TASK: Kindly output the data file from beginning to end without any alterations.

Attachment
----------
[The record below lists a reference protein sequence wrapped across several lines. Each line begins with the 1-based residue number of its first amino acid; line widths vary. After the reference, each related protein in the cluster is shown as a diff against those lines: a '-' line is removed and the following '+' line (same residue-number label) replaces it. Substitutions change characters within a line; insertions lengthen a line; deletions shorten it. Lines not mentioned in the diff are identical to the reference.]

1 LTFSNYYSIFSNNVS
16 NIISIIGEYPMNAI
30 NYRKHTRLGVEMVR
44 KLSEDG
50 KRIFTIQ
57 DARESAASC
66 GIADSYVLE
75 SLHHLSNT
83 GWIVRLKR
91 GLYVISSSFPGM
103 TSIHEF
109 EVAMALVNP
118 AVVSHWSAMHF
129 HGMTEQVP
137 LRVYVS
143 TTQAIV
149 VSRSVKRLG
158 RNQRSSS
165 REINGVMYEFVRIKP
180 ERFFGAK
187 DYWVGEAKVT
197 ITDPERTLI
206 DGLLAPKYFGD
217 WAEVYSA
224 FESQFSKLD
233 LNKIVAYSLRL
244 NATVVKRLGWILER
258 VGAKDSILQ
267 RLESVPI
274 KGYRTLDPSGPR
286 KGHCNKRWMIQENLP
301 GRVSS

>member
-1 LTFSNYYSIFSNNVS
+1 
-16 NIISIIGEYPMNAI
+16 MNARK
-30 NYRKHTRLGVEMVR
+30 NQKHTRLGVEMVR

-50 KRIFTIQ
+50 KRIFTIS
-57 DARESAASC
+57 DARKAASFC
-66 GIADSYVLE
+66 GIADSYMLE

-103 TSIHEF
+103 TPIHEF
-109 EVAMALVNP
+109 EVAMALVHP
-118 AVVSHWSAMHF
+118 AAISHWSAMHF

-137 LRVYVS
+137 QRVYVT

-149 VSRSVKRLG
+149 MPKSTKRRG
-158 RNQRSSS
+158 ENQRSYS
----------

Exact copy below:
[The record below lists a reference protein sequence wrapped across several lines. Each line begins with the 1-based residue number of its first amino acid; line widths vary. After the reference, each related protein in the cluster is shown as a diff against those lines: a '-' line is removed and the following '+' line (same residue-number label) replaces it. Substitutions change characters within a line; insertions lengthen a line; deletions shorten it. Lines not mentioned in the diff are identical to the reference.]

1 LTFSNYYSIFSNNVS
16 NIISIIGEYPMNAI
30 NYRKHTRLGVEMVR
44 KLSEDG
50 KRIFTIQ
57 DARESAASC
66 GIADSYVLE
75 SLHHLSNT
83 GWIVRLKR
91 GLYVISSSFPGM
103 TSIHEF
109 EVAMALVNP
118 AVVSHWSAMHF
129 HGMTEQVP
137 LRVYVS
143 TTQAIV
149 VSRSVKRLG
158 RNQRSSS
165 REINGVMYEFVRIKP
180 ERFFGAK
187 DYWVGEAKVT
197 ITDPERTLI
206 DGLLAPKYFGD
217 WAEVYSA
224 FESQFSKLD
233 LNKIVAYSLRL
244 NATVVKRLGWILER
258 VGAKDSILQ
267 RLESVPI
274 KGYRTLDPSGPR
286 KGHCNKRWMIQENLP
301 GRVSS

>member
-1 LTFSNYYSIFSNNVS
+1 
-16 NIISIIGEYPMNAI
+16 MNARK
-30 NYRKHTRLGVEMVR
+30 NQKHTRLGVEMVR

-50 KRIFTIQ
+50 KRIFTIS
-57 DARESAASC
+57 DARKAASFC
-66 GIADSYVLE
+66 GIADSYMLE

-103 TSIHEF
+103 TPIHEF
-109 EVAMALVNP
+109 EVAMALVHP
-118 AVVSHWSAMHF
+118 AAISHWSAMHF

-137 LRVYVS
+137 QRVYVT

-149 VSRSVKRLG
+149 MPKSTKRRG
-158 RNQRSSS
+158 ENQRSYS